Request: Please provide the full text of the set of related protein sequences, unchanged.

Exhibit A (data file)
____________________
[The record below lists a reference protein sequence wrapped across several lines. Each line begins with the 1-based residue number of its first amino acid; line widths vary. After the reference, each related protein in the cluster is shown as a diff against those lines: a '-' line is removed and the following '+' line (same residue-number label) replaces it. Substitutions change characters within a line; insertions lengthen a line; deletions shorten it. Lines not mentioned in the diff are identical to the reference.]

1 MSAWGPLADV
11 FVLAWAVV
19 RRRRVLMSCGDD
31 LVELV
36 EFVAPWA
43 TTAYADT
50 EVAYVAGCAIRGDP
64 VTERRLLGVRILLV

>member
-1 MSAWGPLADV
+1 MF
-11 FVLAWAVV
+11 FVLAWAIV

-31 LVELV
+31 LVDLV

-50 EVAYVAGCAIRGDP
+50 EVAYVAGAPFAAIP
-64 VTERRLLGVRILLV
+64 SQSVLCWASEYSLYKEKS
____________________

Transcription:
[The record below lists a reference protein sequence wrapped across several lines. Each line begins with the 1-based residue number of its first amino acid; line widths vary. After the reference, each related protein in the cluster is shown as a diff against those lines: a '-' line is removed and the following '+' line (same residue-number label) replaces it. Substitutions change characters within a line; insertions lengthen a line; deletions shorten it. Lines not mentioned in the diff are identical to the reference.]

1 MSAWGPLADV
11 FVLAWAVV
19 RRRRVLMSCGDD
31 LVELV
36 EFVAPWA
43 TTAYADT
50 EVAYVAGCAIRGDP
64 VTERRLLGVRILLV

>member
-1 MSAWGPLADV
+1 MF
-11 FVLAWAVV
+11 FVLAWAIV

-31 LVELV
+31 LVDLV

-50 EVAYVAGCAIRGDP
+50 EVAYVAGAPFAAIP
-64 VTERRLLGVRILLV
+64 SQSVLCWASEYSLYKEKS